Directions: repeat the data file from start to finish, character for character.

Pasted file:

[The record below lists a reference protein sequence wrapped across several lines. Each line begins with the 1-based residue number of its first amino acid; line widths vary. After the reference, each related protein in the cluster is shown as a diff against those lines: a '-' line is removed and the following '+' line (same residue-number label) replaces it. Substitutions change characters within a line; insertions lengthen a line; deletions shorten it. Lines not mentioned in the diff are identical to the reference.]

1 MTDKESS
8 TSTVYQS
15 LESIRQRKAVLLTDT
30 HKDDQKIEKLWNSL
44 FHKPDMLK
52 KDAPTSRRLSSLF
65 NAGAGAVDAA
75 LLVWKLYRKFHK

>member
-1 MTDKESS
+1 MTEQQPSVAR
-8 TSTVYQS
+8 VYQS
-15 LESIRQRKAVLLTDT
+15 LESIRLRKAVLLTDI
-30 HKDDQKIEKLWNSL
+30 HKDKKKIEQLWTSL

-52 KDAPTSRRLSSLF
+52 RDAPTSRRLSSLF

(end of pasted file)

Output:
[The record below lists a reference protein sequence wrapped across several lines. Each line begins with the 1-based residue number of its first amino acid; line widths vary. After the reference, each related protein in the cluster is shown as a diff against those lines: a '-' line is removed and the following '+' line (same residue-number label) replaces it. Substitutions change characters within a line; insertions lengthen a line; deletions shorten it. Lines not mentioned in the diff are identical to the reference.]

1 MTDKESS
8 TSTVYQS
15 LESIRQRKAVLLTDT
30 HKDDQKIEKLWNSL
44 FHKPDMLK
52 KDAPTSRRLSSLF
65 NAGAGAVDAA
75 LLVWKLYRKFHK

>member
-1 MTDKESS
+1 MTEQQPSVAR
-8 TSTVYQS
+8 VYQS
-15 LESIRQRKAVLLTDT
+15 LESIRLRKAVLLTDI
-30 HKDDQKIEKLWNSL
+30 HKDKKKIEQLWTSL

-52 KDAPTSRRLSSLF
+52 RDAPTSRRLSSLF